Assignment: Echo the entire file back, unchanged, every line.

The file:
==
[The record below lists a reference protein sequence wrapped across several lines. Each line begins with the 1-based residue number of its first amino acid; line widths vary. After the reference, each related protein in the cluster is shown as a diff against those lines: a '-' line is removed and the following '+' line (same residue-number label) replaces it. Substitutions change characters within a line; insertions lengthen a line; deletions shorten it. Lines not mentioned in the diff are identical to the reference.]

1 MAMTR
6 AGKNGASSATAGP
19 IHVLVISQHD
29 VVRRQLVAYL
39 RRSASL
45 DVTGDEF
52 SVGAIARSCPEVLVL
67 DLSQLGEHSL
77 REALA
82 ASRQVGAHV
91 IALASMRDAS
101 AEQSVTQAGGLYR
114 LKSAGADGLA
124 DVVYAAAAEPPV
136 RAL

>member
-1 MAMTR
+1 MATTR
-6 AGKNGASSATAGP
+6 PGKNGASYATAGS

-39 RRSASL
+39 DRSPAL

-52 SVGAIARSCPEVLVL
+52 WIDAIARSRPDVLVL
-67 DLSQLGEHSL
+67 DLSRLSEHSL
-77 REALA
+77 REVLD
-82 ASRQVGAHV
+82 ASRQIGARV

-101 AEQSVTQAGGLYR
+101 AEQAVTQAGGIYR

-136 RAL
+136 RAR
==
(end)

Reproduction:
[The record below lists a reference protein sequence wrapped across several lines. Each line begins with the 1-based residue number of its first amino acid; line widths vary. After the reference, each related protein in the cluster is shown as a diff against those lines: a '-' line is removed and the following '+' line (same residue-number label) replaces it. Substitutions change characters within a line; insertions lengthen a line; deletions shorten it. Lines not mentioned in the diff are identical to the reference.]

1 MAMTR
6 AGKNGASSATAGP
19 IHVLVISQHD
29 VVRRQLVAYL
39 RRSASL
45 DVTGDEF
52 SVGAIARSCPEVLVL
67 DLSQLGEHSL
77 REALA
82 ASRQVGAHV
91 IALASMRDAS
101 AEQSVTQAGGLYR
114 LKSAGADGLA
124 DVVYAAAAEPPV
136 RAL

>member
-1 MAMTR
+1 MATTR
-6 AGKNGASSATAGP
+6 PGKNGASYATAGS

-39 RRSASL
+39 DRSPAL

-52 SVGAIARSCPEVLVL
+52 WIDAIARSRPDVLVL
-67 DLSQLGEHSL
+67 DLSRLSEHSL
-77 REALA
+77 REVLD
-82 ASRQVGAHV
+82 ASRQIGARV

-101 AEQSVTQAGGLYR
+101 AEQAVTQAGGIYR

-136 RAL
+136 RAR